brainonastick Tue 12-Feb-13 13:30:18

Can you look into alternative childcare - eg my childminder will still take them with a cold, so long as they aren't too miserable, and conjuctivitus, so long as they are having AB drops. The only no-nos are sickness and diarrhoea (and even then, she's experienced enough to know when its sickness or a runny bottom caused by eg teething or a cold, and so isn't too worried then).

yukes Tue 12-Feb-13 13:31:45

Hi flowery. Yeah, I thought that would be very fair. However, as I mentioned in my previous message. I believe that it will get easier for everyone when I have an access to work from home. For me, my husband (as there will be less arguments), my boss and of course my children.

WipsGlitter Tue 12-Feb-13 13:33:46

This happened a friend of mine, it was cheaper for her in the end to get a nanny - is that an option?

yukes Tue 12-Feb-13 13:35:43

Hi brainonastick. That was the direction we were looking at to start with. However, we didn't find anyone good around our area and it sounded more expensive than day nursery and after school club. Childcare is really expensive here....

Numberlock Tue 12-Feb-13 13:41:40

Yukes For some reason I read your first post as though you didn't have a partner (it was early, I must have been half asleep... ). It's unacceptable that he refuses to do his fair share and you take all the time off! This really makes me angry.

I think you need to be having strong words with him...

yukes Tue 12-Feb-13 13:51:23

ha ha! Numberlock... Probably I put a centence "I needed to talk to someone similar" kind of thing, which might've sounded like I have no one to talk to..!?
Welll, I have a husband, who usually helps a lot regarding children things particularly. However, I got the impression that he couldn't come out of the old-fashioned idea of men, ie. taking time off for children's sineness. Although he is a manager, he has a boss, line manager, so he would have to tell the person about it. He seems to have a bit of reservation about telling them about it!? I don't know...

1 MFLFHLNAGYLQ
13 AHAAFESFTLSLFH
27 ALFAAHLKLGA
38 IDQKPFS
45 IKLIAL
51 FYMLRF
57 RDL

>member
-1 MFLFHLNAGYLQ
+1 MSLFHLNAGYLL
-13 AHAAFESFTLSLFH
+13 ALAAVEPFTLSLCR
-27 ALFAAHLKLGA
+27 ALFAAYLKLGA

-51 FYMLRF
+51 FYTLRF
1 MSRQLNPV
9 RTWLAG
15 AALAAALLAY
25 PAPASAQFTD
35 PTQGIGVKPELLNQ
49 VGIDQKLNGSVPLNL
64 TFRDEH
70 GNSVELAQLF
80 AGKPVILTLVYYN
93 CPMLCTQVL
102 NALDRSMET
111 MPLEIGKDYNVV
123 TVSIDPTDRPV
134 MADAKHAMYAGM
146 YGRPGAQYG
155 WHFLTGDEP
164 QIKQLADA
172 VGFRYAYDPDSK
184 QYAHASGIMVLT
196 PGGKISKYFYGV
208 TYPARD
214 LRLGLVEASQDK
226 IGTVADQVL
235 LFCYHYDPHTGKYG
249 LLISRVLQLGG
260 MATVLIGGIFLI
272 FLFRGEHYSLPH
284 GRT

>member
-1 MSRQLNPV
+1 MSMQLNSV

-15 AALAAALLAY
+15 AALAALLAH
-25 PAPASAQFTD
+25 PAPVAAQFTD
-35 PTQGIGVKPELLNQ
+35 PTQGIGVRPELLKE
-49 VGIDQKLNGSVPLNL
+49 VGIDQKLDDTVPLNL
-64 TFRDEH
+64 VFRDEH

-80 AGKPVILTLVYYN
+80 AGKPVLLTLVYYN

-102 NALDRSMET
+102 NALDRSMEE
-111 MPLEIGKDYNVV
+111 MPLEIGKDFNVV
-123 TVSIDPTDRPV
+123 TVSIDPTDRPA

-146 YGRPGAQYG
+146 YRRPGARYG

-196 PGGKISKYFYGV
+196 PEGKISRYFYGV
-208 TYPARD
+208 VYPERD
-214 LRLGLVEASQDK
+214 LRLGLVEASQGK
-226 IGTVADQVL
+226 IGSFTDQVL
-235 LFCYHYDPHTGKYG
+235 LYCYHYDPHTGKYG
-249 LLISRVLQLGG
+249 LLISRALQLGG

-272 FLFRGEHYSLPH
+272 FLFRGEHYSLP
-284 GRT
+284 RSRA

FunnysInLaJardin Tue 12-Feb-13 13:54:26

this is the very reason I use a CM. The only time she won't have DS2 is when he has a sickness bug. Colds etc are not a problem

Numberlock Tue 12-Feb-13 14:42:32

Send him to me, yukes, I'll soon rid him of his ridiculous sexist notions!

sausagesandwich34 Tue 12-Feb-13 14:49:48

hate to put a dampner on this but your employer can take steps in this situation

whilst you are protected to a certain extent by the fact it is emergency childcare, you aren't actually fulfilling your contract at the moment and if you can't show that you have exhausted all possible alternatives to alternative childcare then they can take action

alternative emergency childcare can and does include the other parent so tell your OH to pull his head out of his arse and take a day off -I take it your income does contribute to the family pot and isn't just pocket money

some men can me a PITA when it comes to this but my manager has taken time off when his DC or his wife have been poorly and everyone goes on about what a saint he is

Numberlock Tue 12-Feb-13 14:51:13

everyone goes on about what a saint he is

Don't get me started on that, sausage...

DontmindifIdo Tue 12-Feb-13 14:58:12

Right, you need to sit your DH down, and show him how many days over how many weeks you've had off. Ask him what he'd think of one of his employees who took this much time off for sick DCs.

Tell him either he does his fair share of it, or you accept that you both working full time isn't compatitable with having preschool DCs, which will cost X amount in the family budget (what you earn minus the childcare and commuting costs) and Y amount out of your retirement income (when you give up work, you give up earning a pension too, it's not just your current income this effects).

He needs to start taking a turn on this. You can do it alone, but as you aren't a single parent, why should you?

yukes Tue 12-Feb-13 15:08:24

Umm... everyone's comments made me wonder if this is just my hubby who wouldn't like to take a day off.. Does everyone's husband take a day off in turn? I mean, is it really equally accepted when men took it!?

ilovemountains Tue 12-Feb-13 15:11:45

Yes, and yes, in my workplace at least.

DontmindifIdo Tue 12-Feb-13 15:12:02

My DH has taken more time off than me when DS has been sick.

badguider Tue 12-Feb-13 15:14:56

Where I work men take time as much as women (we have some married couples so it's all the same to the business really which is off).